This travelogue was written by me sometime back immediately after the trip when I was in Hyderabad so it may sound like recent and also the names of towns and places may sound unfamiliar and I did not try to expound on them as at that time they were quite well-known among folks around me. The title is inspired from news that we keep on hearing about “Gas” find in Krishna-Godavari (“KG”) basin. Also there is mention of trains, railways etc. which is my interest.
A visit to Coastal Andhra was due for a long time and I was waiting for right time, weather and company. Last week (Dec 2006 end) went to Kosta which is the local name for coastal Andhra Pradesh region. It has a few smaller regions namely Konaseema (Godavari river delta), Diviseema (Krishna river delta), Circar (region from Vishakhatnam to Rajahmundry) etc. We (me along with four other friends) kept the itinerary flexible and kept revising the plans to maximize the opportunities. The plan was multi-purpose, to ride in a ferry over sacred Godavari river, travel on branch railway lines in the region, eat local cuisine and generally explore the area. We did not consult much on the internet because there is not much documented.
We chose to go to Rajahmundry via Bhadrachalam by ferry on river Godavari. Bhadrachalam is an important town on the banks of Godavari. There are ferries which run from places called Kunavaram and Sreeramgiri around 60+ km from Bhadrachalam due to lack of depth in the river here. They take arounfd 8 hours to cover the distance. We reached Bhadrachalam by overnight train from Hyderabad but we were quite late to catch the boat which compulsory leave at around 8 AM. So we decided to take a bus but this too was a disappointment. First the bus was a rickety, ordinary bus and did not take the route through “Agency forests” so a distance of 190 km took 6 hours to complete. “Agency forests” are basically tribal regions, have forest covers and no outsider could buy property in the region. This is the naxalite zone in AP. Anyways the journey took us through places which I otherwise would have never visited. Rajahmundry is again an important town in AP and lies on south-east corridor between Chennai and Kolkata. It is also famous for being constituency of late former PM of India, Narasimha Rao. At Rajahmundry we visited Pushkar “revu” which is close to legendary but now defunct “Havelock” railway bridge. “Revu” in telugu means bank of river or “ghat” in North India. We decided to take a boat across Godavari to Kovvur and catch our connecting train to Kakinada from there. To our utter disbelief entire boat which could seat around 50 people was ready to take us across for INR 300 only. The Godavari river is quite wide at Rajahmundry which can be gauged by considering that bridges are around 3 km over the river. During monsoon, the river swells like anything and almost looks like sea. It was an enjoyable ride with cool breeze on the roof of the boat with no other passengers, watching sunset and trains passing over the new Godavari Bridge. From Kovvur we caught our train to Kakinada. Kakinada is an important town in Andhra but hardly anybody would know about it outside. It is a port town and trading center. Our intention of coming to Kakinada was to cover Kakinada – Kotipalle branch line. But to our disappointment the train did not run on time (or did not run at all) and officials at the station had no clue!! Instead we caught a bus to Kotipalle which is on the banks of one arm of Godavari. Godavari splits into three branches after Rajahmundry namely Gautami, Vashisti and one more. From Kotipalle we decided to cross the river by boat and have a holy dip in Godavari as well. Ahhh, it was really amazing dip with water just about chilly with slight wind in the air. Actually we had to take two boats as the river is so wide that there is an island in between where we bathed. First boat we hired exclusively for us. The boatman played lifeguard to us while we bathed in the river. During second river crossing we had to share the precious space with villagers carrying grass, goat and what not, a la “Swades” movie sorts. Once we crossed the second leg, caught an auto to Amalapuram which was around 15km. Amalapuram is a town made famous by popular telugu song Aa ante amalapuram… Though the town did not have anything to write about except that there were lot of STD booths which we could not figure out the reason for. After having a meal of local variety of fish at a local restaurant we caught a bus to Pallakolu. From there we caught a passeneger train to Narsapur. Narsapur is again on the banks of the Godavari which is the main arm (probably Vashisti) after its trifurcation. Morning we decided to visit Antarvedi where main portion of Godavari meets the sea. Apart from that Antarvedi hosts a lighthouse and a temple dedicated to river Godavari. We had other option to visit Kolleru lake which is spread out in a large area and plays host to migratory birds including Siberian crane. To reach Antarvedi we had to again cross Godavari from Narsapur side to reach Sakenathpalli and catch an auto from there. Antarvedi is around 15 kms from there. Since we headed early, the whole atmosphere was very nice. It being morning so slight chill in the air with warmth of mild sun peeking through palm leaves, riding along road flanked by palm trees and paddy fields made the entire ride highly enjoyable. Once we reached Antarvedi, headed straight to the lighthouse. We managed to climb it by charming one of the staff members with a fee of Rs 5 per head for entrance. The view from lighthouse is out of the world alas it would have been gorgeous had there been no haze. We could clearly see Godavari meeting the Bay of Bengal, small villages, banana plantations, small ferries in the sea and further away a glimpse of some oil/gas well structure. I managed a feat of sort visiting both the origin and end of river Godavari. I had been to origin, Triambakeshwar near Nasik some 10 years back. After visiting the temple and a breakfast of Ulattoo which is like Dosa/Uttapam but not exactly, we headed back to Narsapur. We decided to go to Vijayawada instead of Machilipatnam directly so that we have better options to stay and catch some train action at the station. We stayed at AC dormitory at the station which was decent for the asking price. Next day we caught a bus to Machilipatnam. It is 70 km from Vijayawada. I expected it to be a tourist town unlike the places we visited till now but it wasn’t. I could not spot any “touristy” stuff there. This town had lot of importance at the time of British and it was headquarter of Guntur but slowly it lost its importance. It is famous for “Kalamkari” art form and “Bandar Ladoo” which is nothing but “Besan ka Ladoo” of north India. We went to Manginapudi beach about which I had heard a lot. It is around 12 km from the town through scenic road but beach was all empty. Actually the timing was wrong, 10 AM on a working day, what could you expect. We came back immediately and caught a bus to Avanigadda enroute Repalle. This was Diviseema region now, Krishna delta. There is a road bridge over Krishna just before Avanigadda which is 3 km long. From there we caught an auto to reach Repalle. The intention of coming to Repalle was to travel on Repalle – Tenali branch line. Repalle too was a chaotic and non-descript like any other town we visited till now. We came to Tenali by passenger train and immediately caught another one to Vijayawada. This was my second visit to Vijayawada but I had not visited anything except station and bus-stand so decided to do some sight-seeing. I along with one more companion Tejender who became my guide and had lived in the city, decided to venture out. We straight caught a bus to Kanaka Durga temple which thankfully had very less rush. Then we came to Prakasam barrage built over river Krishna and from here two canals originate to irrigate regions nearby. Then we caught a bus to travel on Bandar road which is one of the two arterial roads in Vijayawada, other being Eluru road. We also visited Ilapuram and Modern Café hotels there which are the good places to have food in Vijayawada. In the night we caught Narsapur express to come back to Hyderabad.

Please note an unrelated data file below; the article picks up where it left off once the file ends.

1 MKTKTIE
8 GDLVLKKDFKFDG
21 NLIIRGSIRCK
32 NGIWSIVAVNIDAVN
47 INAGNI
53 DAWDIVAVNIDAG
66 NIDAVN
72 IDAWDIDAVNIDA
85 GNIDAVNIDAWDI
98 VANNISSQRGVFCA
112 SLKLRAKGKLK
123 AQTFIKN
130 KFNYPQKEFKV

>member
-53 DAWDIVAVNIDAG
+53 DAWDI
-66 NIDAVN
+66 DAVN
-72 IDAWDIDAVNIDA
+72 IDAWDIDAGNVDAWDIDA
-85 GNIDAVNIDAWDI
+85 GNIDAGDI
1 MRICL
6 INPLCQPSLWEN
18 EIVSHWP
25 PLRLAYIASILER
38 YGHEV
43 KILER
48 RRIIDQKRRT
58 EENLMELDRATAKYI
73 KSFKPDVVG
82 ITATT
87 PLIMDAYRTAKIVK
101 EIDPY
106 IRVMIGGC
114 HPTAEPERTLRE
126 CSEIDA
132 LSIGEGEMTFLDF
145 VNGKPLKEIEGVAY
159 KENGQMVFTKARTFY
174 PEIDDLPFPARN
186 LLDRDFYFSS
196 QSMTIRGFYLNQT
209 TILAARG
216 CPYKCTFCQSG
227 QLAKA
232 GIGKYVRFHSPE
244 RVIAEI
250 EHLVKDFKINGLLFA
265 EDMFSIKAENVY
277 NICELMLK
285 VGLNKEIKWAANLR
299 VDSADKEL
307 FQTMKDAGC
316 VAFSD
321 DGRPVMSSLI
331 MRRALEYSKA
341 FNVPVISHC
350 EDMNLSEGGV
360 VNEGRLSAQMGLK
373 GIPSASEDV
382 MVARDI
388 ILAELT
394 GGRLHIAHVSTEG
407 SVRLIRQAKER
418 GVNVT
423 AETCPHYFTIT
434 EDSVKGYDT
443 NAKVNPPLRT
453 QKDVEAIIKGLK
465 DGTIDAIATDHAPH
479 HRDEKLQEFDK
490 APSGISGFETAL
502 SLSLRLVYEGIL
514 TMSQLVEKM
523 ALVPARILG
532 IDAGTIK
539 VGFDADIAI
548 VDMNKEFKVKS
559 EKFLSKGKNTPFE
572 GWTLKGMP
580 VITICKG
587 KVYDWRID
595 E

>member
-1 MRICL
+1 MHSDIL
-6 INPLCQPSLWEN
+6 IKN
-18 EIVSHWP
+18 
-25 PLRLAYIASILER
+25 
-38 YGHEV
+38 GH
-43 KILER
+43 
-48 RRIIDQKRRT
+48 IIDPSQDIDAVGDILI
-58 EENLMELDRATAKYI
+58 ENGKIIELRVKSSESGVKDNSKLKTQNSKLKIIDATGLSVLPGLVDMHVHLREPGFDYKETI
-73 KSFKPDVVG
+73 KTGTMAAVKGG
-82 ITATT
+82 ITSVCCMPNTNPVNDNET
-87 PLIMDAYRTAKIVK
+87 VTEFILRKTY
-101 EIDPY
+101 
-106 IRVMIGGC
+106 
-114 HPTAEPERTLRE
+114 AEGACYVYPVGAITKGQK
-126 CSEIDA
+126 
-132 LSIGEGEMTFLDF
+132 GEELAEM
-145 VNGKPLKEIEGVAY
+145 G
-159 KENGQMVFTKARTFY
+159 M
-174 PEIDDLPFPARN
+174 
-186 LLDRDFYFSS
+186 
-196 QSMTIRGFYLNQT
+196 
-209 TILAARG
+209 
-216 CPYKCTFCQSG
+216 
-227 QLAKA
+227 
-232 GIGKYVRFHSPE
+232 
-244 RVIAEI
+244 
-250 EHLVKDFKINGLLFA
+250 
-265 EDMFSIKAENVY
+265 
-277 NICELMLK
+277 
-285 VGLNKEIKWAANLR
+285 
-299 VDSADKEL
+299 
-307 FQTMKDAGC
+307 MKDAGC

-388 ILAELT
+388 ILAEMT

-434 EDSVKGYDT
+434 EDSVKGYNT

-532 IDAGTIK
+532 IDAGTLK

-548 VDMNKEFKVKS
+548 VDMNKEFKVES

Overall it was a nice and hectic trip which I could have never performed the way we did, hopping from one place to another, visiting ordinary towns through rice-bowl of Andhra with miles and miles of fields, water bodies and palm trees. The trip could have not been possible without my four friends all of whom belonging to Andhra. The coastal region of Andhra in my opinion is quite beautiful and is similar to Kerala to some extent but with almost nil tourist infrastructures. There are no good hotels or restaurants, information is very little and hard to come by and some good spots are not well-developed and language being a problem. But the advantage is that region is not spoilt and if you are a purist, then you could enjoy things as they are. The cuisine is nothing much to talk about. There are no good eateries in any of the towns which are either advertised or cater to the tastes of urban tourists. It is mostly “river-food” as against “sea-food” that is available because fishing and sericulture is done in rivers or fresh water respectively. The entire economy of this region is due to these twin rivers. They provide irrigation to rice-fields which are ubiquitous. Farmers here produce three crops per year and in prosperity they are comparable to farmers in Punjab; you could spot a skoda or mercedes zooming in dusty roads here. In this trip, we crossed the river Godavari about ten times and Krishna about five times by boat, bus and train.